Savannah is known for the beauty of its tree-canopied streets, but that doesn’t mean there isn’t room for improvement. Clearly, its citizens agree. A recent survey that invited people to name the city’s best and worst streets drew four times as many responses for “worst” as for “best.”
The survey was conducted on behalf of Savannah Forward, a coalition of public and private institutions — from the government, to the Downtown Neighborhood Association, to the morning news — all of whom are looking for ways to increase Savannah’s livability.
To that end, they invited PPS president Fred Kent to the city on February 5th to speak to a crowd of over 300 citizens interested in improving Savannah’s public realm. Kent tackled some of the “worst” streets — all of which, he noted, prioritize car traffic at the expense of everything else. Bay Street, for example, cuts off the city’s downtown from its riverfront, and is “the most obnoxious road you have,” Kent said. He urged the city to consider narrowing the roadway, widening the sidewalk, and adding attractions like sidewalk cafes to turn it into a gathering place.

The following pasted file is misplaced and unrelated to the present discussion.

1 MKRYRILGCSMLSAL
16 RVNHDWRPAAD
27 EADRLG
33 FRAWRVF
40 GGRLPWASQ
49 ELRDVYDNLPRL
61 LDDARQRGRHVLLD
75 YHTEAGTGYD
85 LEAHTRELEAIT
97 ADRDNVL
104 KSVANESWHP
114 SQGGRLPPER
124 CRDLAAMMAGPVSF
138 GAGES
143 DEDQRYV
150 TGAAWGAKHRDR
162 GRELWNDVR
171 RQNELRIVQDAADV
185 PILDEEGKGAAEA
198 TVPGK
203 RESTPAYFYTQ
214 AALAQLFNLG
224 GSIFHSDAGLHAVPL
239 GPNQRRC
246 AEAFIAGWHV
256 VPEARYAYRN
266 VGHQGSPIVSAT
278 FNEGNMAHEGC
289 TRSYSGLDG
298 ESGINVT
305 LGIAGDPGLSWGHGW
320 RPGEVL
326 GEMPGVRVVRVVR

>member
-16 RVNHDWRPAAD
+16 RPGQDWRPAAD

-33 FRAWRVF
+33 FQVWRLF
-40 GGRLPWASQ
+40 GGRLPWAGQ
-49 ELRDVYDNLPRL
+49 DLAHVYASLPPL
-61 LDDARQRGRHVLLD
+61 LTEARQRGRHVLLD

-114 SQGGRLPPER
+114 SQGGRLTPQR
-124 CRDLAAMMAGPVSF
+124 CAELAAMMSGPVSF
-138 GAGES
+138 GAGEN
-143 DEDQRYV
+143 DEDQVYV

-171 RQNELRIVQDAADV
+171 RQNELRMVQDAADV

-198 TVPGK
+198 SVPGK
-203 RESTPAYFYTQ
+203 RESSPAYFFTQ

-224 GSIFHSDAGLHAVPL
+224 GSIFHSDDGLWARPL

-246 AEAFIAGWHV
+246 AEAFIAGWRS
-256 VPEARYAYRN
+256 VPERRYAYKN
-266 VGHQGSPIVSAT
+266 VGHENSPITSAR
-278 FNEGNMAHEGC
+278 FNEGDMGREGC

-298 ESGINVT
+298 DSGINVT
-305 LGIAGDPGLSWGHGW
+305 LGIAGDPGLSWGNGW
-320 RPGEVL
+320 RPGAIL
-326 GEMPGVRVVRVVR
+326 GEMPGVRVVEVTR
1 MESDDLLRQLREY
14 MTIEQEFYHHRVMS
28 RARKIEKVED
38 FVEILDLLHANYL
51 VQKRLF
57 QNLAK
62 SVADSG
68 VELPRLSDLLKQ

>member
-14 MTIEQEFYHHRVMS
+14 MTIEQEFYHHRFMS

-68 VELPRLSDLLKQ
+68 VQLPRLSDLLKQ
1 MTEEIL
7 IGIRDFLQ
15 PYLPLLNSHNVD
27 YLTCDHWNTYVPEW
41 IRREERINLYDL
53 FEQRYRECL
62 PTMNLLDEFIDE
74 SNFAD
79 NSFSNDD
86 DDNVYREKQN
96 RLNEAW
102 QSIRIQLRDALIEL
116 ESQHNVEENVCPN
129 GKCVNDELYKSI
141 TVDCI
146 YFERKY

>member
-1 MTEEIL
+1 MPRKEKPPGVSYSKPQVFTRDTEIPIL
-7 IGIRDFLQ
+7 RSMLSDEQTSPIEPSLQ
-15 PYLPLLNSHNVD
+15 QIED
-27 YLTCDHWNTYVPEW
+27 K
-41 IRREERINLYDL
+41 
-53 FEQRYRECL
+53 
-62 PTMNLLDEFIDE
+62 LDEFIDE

The “good” examples submitted by the public were split between convenient throughways and slow, tree-lined residential streets. Which means, Kent suggested, that the right approach for Savannah will be one that balances the region’s character and ambience with easy accessibility to its destinations.
Savannah’s built form is also notable for the historic squares that checker its downtown. But “just because they’re beautiful doesn’t mean they’re well-used,” Kent pointed out. He encouraged the coalition to bring their squares to life, starting by scheduling activities in two or three squares to draw people there, like an interactive water feature, sitting steps, and a plaza for live performances.
“Mr. Kent inspired us to take action now,” said Theodora Gongaware and William Stuebe of Savannah Forward. And it’s a great time to act — not in spite of the economic downturn, but because of it. The lull in development offers “an excellent window of time to try new things,” they said.